RE: Geo Metro 20 years ago..
By bety on 5/18/2010 6:17:36 AM , Rating: 2
Wow. Great post.

Yes, I was going to point out that my CRX was nowhere near 1400lbs...but once people start throwing around rhetorical nonsense like "deathtrap", it's a safe bet that they just want to vent their emotional bias, and aren't genuinely interested in a thoughtful, informed discussion!

RE: Geo Metro 20 years ago..
By Rasterman on 5/17/2010 10:15:26 AM , Rating: 4
It is a common mistake to discount the additional weight and impact of safety standards. To see the direct results of such safety equipment watch the following video of a 1959 Chevrolet Bel Air and a 2009 Chevrolet Malibu.

I think after anyone watching video would dismiss all notions of older cars being better, it is simply nostalgia impairing your judgment.

"It was night and day, the difference in occupant protection," says Institute president Adrian Lund. What this test shows is that automakers don't build cars like they used to. They build them better."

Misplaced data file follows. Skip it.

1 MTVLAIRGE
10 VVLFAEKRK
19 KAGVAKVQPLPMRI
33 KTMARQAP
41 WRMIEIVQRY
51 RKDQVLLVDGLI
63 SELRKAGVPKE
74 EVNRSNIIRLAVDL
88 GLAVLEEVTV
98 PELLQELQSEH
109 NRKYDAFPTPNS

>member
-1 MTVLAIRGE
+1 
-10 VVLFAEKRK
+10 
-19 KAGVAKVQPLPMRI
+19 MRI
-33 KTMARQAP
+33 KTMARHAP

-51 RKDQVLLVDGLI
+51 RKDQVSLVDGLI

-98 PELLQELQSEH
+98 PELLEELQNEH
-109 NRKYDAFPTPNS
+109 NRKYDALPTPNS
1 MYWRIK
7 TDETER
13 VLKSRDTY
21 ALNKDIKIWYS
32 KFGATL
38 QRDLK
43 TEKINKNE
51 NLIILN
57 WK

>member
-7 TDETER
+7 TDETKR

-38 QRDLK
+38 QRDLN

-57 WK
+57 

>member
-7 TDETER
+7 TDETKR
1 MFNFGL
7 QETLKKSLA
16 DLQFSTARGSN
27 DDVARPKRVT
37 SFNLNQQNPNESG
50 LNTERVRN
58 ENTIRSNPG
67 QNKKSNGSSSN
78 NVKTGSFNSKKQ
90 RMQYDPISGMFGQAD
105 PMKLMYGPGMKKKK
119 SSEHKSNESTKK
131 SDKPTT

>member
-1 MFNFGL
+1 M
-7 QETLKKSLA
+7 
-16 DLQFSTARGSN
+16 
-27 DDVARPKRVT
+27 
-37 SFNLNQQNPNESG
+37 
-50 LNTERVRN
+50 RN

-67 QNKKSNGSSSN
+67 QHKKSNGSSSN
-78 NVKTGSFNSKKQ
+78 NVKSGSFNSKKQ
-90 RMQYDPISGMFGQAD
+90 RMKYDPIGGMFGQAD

RE: Geo Metro 20 years ago..
By porkpie on 5/17/2010 10:57:42 AM , Rating: 2
While I agree with all your points, that test was considerably skewed; you can read about it here:

With the infamous weak "x-frame" design and welds a half-century old, one shouldn't be surprised the 1959 Bel Air did so poorly.

RE: Geo Metro 20 years ago..
By RandomUsername3463 on 5/17/2010 11:06:31 AM , Rating: 2
Weight does not equal safety. Engineering additional structural members adds weight, which equals safety.

i.e. your old 1950s cars don't have crumple zones, seat belts, air bags, etc, so they are not very safe.

Even relatively modern (heavy) SUVs can be very dangerous in a roll-over vs. much lighter car.

RE: Geo Metro 20 years ago..
By porkpie on 5/17/2010 11:17:14 AM , Rating: 2
All else being equal, sheer weight does add a measure of safety in a head on collision (though it does nothing for single-car accidents). You can't get around conservation of momentum.

That said, the effect of structural strength, crumple zones, etc, more than outweigh a small mass differential.

RE: Geo Metro 20 years ago..
By afkrotch on 5/18/2010 5:00:09 AM , Rating: 2
Depends on how much weight. A tank has a lot of weight and I can't think of too many brick walls that will stop the tank.

Bring your airbags, crumple zones, etc against a tank that's poorly designed for impacts.

RE: Geo Metro 20 years ago..
By MrFord on 5/17/2010 11:14:06 AM , Rating: 2
People tend to equal older cars to heavier cars, which is not always true.

The new Malibu weights in at 3436lbs.
The 57 BelAir? 3269lbs.